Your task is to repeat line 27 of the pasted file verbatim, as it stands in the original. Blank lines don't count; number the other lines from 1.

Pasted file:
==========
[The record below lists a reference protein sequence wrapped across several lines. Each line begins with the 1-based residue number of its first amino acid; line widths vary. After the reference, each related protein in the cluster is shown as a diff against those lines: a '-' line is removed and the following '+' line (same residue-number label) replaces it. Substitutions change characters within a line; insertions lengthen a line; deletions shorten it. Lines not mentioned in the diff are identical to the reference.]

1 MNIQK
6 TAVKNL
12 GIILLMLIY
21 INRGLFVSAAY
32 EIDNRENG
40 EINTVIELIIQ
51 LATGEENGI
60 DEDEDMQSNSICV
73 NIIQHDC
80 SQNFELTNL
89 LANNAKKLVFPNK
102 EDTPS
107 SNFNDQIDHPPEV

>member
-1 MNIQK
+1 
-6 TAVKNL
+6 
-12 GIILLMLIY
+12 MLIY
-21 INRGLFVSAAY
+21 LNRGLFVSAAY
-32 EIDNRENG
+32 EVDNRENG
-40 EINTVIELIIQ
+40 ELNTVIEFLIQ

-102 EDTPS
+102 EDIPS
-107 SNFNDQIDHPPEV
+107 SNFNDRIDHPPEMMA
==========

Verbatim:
+40 ELNTVIEFLIQ